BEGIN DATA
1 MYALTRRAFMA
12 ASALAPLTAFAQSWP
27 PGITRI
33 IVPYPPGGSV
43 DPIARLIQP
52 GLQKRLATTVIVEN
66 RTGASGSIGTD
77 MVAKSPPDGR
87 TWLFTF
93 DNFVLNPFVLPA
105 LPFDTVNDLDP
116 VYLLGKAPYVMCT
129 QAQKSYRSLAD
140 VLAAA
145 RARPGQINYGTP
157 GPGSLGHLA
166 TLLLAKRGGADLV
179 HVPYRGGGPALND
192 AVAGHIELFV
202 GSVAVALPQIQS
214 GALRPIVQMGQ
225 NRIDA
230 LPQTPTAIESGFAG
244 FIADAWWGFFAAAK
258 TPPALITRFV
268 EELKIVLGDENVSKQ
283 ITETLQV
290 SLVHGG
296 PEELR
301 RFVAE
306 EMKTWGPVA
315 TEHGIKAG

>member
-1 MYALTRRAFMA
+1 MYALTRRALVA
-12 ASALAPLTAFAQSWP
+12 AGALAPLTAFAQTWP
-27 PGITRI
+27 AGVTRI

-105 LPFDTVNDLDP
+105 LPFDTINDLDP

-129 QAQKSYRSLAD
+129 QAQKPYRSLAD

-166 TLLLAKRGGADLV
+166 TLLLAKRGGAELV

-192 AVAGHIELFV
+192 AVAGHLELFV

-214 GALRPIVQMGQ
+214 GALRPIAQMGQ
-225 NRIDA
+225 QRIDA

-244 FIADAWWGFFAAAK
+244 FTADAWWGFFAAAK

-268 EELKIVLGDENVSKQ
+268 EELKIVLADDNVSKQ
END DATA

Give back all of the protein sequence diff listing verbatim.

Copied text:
1 MYALTRRAFMA
12 ASALAPLTAFAQSWP
27 PGITRI
33 IVPYPPGGSV
43 DPIARLIQP
52 GLQKRLATTVIVEN
66 RTGASGSIGTD
77 MVAKSPPDGR
87 TWLFTF
93 DNFVLNPFVLPA
105 LPFDTVNDLDP
116 VYLLGKAPYVMCT
129 QAQKSYRSLAD
140 VLAAA
145 RARPGQINYGTP
157 GPGSLGHLA
166 TLLLAKRGGADLV
179 HVPYRGGGPALND
192 AVAGHIELFV
202 GSVAVALPQIQS
214 GALRPIVQMGQ
225 NRIDA
230 LPQTPTAIESGFAG
244 FIADAWWGFFAAAK
258 TPPALITRFV
268 EELKIVLGDENVSKQ
283 ITETLQV
290 SLVHGG
296 PEELR
301 RFVAE
306 EMKTWGPVA
315 TEHGIKAG

>member
-1 MYALTRRAFMA
+1 MYALTRRALVA
-12 ASALAPLTAFAQSWP
+12 AGALAPLTAFAQTWP
-27 PGITRI
+27 AGVTRI

-105 LPFDTVNDLDP
+105 LPFDTINDLDP

-129 QAQKSYRSLAD
+129 QAQKPYRSLAD

-166 TLLLAKRGGADLV
+166 TLLLAKRGGAELV

-192 AVAGHIELFV
+192 AVAGHLELFV

-214 GALRPIVQMGQ
+214 GALRPIAQMGQ
-225 NRIDA
+225 QRIDA

-244 FIADAWWGFFAAAK
+244 FTADAWWGFFAAAK

-268 EELKIVLGDENVSKQ
+268 EELKIVLADDNVSKQ